Rey Diaz and Hines were awakened from hibernation at the same time to the news that the technology they awaited had appeared.
“So soon?!” they exclaimed upon learning that just eight years had passed.
They were informed that due to unprecedented investment, technology had progressed with amazing speed over the past few years. But not everything was optimistic. Humanity was simply making a final sprint across the distance between them and the sophon barrier, so the progress they were making was purely technological. Cutting-edge physics remained stopped up like a pool of stagnant water, and the reservoir of theory was being drained. Technological progress would begin to decelerate and eventually come to a complete halt. But, for the time being at least, no one knew when the end of technology would arrive.
* * *
On feet that were still stiff from hibernation, Hines walked into a stadium-like structure whose interior was shrouded in a white fog, although it felt dry to him. He couldn’t identify what it was. A soft moonlight glow illuminated the fog, which was fairly sparse at the height of a person but grew dense enough up above that the roof was obscured. Through the fog, he saw a petite figure whom he recognized at once as his wife. When he ran to her through the fog, it was like chasing a phantom, except that in the end they came together in an embrace.
“I’m sorry, love. I’ve aged eight years,” Keiko Yamasuki said.
“Even so, you’re still a year younger than me,” he said as he looked her over. Time seemed to have left no mark on her body, but she looked pale and weak in the fog’s watery moonlight. In the fog and moonlight, she reminded him of that night in the bamboo grove in their yard in Japan. “Didn’t we agree that you would enter hibernation two years after me? Why have you waited all this time?”
“I wanted to work on preparations for our post-hibernation work, but there was too much to do, so that’s what I’ve been doing,” she said as she brushed a strand of hair from her forehead.
“Was it hard?”
“It was very hard. Six next-gen supercomputer research projects were launched not long after you went into hibernation. Three of them employed traditional architecture, one used non–Von Neumann architecture, and the other two were quantum and biomolecular computing projects. But two years later, the lead scientists of those six projects told me that the computing power we desired was impossible. The quantum computing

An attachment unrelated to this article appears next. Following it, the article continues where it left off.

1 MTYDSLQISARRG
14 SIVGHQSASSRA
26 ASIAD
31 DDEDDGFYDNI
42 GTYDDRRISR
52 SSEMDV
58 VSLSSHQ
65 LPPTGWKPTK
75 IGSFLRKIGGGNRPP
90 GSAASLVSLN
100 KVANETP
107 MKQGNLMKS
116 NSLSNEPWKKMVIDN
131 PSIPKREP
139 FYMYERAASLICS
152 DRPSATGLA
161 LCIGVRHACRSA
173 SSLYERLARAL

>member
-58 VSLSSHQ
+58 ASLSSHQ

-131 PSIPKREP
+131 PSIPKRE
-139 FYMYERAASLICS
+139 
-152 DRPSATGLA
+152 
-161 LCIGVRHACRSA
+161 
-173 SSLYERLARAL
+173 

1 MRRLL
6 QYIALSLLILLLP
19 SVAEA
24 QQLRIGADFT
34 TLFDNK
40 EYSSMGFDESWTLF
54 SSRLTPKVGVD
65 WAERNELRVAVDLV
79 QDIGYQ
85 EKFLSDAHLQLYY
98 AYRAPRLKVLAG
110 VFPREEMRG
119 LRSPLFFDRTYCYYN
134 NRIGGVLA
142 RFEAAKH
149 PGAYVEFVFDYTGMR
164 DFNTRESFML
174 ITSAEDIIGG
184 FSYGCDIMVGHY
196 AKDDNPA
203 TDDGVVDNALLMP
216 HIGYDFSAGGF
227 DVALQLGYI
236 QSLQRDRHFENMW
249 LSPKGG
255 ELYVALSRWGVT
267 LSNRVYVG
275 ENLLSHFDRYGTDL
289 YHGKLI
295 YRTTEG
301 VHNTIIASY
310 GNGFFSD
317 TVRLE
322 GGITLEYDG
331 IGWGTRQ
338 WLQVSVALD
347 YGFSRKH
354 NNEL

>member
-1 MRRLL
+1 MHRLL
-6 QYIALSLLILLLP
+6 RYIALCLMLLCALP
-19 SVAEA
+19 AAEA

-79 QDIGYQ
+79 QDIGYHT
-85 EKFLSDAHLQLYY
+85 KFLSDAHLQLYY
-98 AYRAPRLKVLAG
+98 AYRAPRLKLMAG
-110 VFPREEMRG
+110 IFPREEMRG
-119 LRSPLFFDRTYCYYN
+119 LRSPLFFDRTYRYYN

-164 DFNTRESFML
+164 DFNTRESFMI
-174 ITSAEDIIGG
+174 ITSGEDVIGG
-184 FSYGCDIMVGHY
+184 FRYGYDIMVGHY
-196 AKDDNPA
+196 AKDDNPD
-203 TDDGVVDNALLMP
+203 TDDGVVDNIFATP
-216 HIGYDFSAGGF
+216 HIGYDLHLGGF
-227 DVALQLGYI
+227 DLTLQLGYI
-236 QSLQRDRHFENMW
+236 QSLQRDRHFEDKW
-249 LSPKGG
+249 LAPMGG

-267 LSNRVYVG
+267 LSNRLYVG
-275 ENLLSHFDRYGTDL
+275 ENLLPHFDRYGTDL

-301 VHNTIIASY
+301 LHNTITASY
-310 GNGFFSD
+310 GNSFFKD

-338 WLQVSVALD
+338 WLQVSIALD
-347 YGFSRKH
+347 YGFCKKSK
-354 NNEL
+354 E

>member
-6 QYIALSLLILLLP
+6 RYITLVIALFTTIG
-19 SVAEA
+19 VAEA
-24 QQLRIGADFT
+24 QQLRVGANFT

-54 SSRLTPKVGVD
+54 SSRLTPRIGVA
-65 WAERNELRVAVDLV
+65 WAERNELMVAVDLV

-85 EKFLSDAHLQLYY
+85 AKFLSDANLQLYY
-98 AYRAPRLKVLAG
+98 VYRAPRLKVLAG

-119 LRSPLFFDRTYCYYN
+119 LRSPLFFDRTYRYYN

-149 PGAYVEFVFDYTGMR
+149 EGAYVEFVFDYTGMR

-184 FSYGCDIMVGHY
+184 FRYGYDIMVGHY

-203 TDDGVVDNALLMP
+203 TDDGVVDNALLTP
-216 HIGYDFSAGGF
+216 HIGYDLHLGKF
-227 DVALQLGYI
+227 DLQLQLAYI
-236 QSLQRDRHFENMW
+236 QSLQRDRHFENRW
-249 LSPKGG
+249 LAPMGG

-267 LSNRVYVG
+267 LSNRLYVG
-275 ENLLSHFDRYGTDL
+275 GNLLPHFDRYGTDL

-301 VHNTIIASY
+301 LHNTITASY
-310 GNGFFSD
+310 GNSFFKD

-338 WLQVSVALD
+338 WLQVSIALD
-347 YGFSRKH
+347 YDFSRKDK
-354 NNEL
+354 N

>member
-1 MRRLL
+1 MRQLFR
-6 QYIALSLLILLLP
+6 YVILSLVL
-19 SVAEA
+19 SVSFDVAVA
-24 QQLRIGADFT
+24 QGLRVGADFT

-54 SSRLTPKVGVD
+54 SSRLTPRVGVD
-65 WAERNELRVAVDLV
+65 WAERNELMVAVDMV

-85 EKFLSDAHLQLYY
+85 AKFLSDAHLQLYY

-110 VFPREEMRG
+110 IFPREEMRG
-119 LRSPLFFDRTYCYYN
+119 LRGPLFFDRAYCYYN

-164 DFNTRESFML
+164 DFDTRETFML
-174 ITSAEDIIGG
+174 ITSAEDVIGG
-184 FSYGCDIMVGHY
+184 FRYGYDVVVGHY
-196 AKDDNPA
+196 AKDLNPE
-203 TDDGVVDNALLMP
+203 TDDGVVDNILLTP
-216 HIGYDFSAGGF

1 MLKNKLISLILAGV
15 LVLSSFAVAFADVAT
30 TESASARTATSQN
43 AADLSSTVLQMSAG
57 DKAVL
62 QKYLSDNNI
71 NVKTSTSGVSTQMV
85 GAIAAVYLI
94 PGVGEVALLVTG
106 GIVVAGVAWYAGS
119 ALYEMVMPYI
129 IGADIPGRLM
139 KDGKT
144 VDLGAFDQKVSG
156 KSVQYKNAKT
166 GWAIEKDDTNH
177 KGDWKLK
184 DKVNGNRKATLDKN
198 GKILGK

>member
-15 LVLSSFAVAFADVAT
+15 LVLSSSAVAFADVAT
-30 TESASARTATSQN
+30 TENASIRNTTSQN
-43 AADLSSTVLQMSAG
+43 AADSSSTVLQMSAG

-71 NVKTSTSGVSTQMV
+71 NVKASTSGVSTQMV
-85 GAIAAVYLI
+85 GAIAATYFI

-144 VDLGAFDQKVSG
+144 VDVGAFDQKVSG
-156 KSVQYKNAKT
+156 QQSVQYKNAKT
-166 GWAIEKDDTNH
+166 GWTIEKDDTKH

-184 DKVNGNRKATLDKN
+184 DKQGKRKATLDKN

project was the first to be terminated, because it failed to find sufficient support in current theoretic physics: Research had run into the sophon barrier. Next, the biomolecular project was discontinued. They said it was only a fantasy. The last to end was the non–Von Neumann computer. Its architecture was actually a simulation of the human brain, but they said it was a shapeless egg that would never turn into a chicken. Only the three traditional architecture projects were still ongoing, but for a long time there was never any progress.”
“So that’s it.… I ought to have been with you the whole time.”
“It would have been no use. You only would have wasted eight years. It was only recently, during a period of time when we were totally discouraged, that we came up with the crazy idea of simulating the human brain in a practically barbaric way.”
“And what was that?”
“To put the previous software simulation into hardware by using a microprocessor to simulate one neuron, letting all the microprocessors interact, and allowing for dynamic changes to the connection model.”
Hines thought about this for a few seconds, then realized what she meant. “Do you mean manufacturing a hundred billion microprocessors?”
“That’s … that’s practically the sum total of all the microprocessors that have been manufactured in human history!”
“I didn’t run the numbers, but it’s probably more than that.”
“Even if you really had all those chips, how long would it take to connect them all together?”
Keiko Yamasuki smiled wearily. “I knew it wasn’t workable. It was just a desperate idea. But we really thought about doing it back then, and making as many as we could.” She pointed around her. “This here is one of the thirty virtual brain assembly shops we had planned. But it’s the only one that got built.”
“I really should have been here with you,” Hines repeated with more emotion.
“Fortunately we still got the computer we wanted. Its performance is ten thousand times better than when you entered hibernation.”
“Traditional architecture. A few more drops squeezed out of the lemon of Moore’s law. It astonished the computing community—but this time, my love, we’ve really come to the end.”
A peerless computer. If humanity failed, it would never be equaled, Hines thought, but did not say it out loud.
“With this computer, research on the Resolving Imager became much easier.” Then she suddenly asked, “Love, do you have any idea of what a hundred billion looks like?” When he shook his head, she smiled and stretched out her hands around her. “Look. This is a hundred billion.”
“What?” At a loss for words, Hines looked at the white fog around him.
“We’re in the middle of the supercomputer’s holographic display,” she said as she manipulated a gadget hanging at her chest. He noticed a scroll wheel on it, and thought it might be something like a mouse.
As she adjusted it, he felt a change in the surrounding fog. It thickened in what was clearly a magnification of a particular region. Then he noticed that it was made up of an uncountable number of tiny glowing particles, and these particles were emitting the moonlike illumination rather than scattering light from an
outside source. As the magnification continued, the particles became shining stars, but instead of seeing the starry sky over Earth, it was like he was situated at the heart of the Milky Way, where the stars were dense and left practically no room for darkness.